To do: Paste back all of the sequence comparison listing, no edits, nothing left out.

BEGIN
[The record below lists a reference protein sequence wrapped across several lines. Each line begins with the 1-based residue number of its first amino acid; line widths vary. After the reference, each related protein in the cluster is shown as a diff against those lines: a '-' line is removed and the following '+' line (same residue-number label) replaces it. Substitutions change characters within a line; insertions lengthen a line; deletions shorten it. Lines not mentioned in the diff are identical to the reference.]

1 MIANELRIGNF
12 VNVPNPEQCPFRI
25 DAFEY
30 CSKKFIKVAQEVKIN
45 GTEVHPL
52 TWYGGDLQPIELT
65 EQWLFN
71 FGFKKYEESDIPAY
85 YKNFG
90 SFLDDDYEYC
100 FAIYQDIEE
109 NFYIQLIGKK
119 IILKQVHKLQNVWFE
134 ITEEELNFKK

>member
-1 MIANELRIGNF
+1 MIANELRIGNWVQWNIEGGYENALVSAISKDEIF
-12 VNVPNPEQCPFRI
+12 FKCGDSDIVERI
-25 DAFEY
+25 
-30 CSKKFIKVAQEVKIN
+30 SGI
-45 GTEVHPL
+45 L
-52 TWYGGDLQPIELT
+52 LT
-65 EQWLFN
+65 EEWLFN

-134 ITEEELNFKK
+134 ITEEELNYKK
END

[The record below lists a reference protein sequence wrapped across several lines. Each line begins with the 1-based residue number of its first amino acid; line widths vary. After the reference, each related protein in the cluster is shown as a diff against those lines: a '-' line is removed and the following '+' line (same residue-number label) replaces it. Substitutions change characters within a line; insertions lengthen a line; deletions shorten it. Lines not mentioned in the diff are identical to the reference.]

1 MIANELRIGNF
12 VNVPNPEQCPFRI
25 DAFEY
30 CSKKFIKVAQEVKIN
45 GTEVHPL
52 TWYGGDLQPIELT
65 EQWLFN
71 FGFKKYEESDIPAY
85 YKNFG
90 SFLDDDYEYC
100 FAIYQDIEE
109 NFYIQLIGKK
119 IILKQVHKLQNVWFE
134 ITEEELNFKK

>member
-1 MIANELRIGNF
+1 MIANELRIGNWVQWNIEGGYENALVSAISKDEIF
-12 VNVPNPEQCPFRI
+12 FKCGDSDIVERI
-25 DAFEY
+25 
-30 CSKKFIKVAQEVKIN
+30 SGI
-45 GTEVHPL
+45 L
-52 TWYGGDLQPIELT
+52 LT
-65 EQWLFN
+65 EEWLFN

-134 ITEEELNFKK
+134 ITEEELNYKK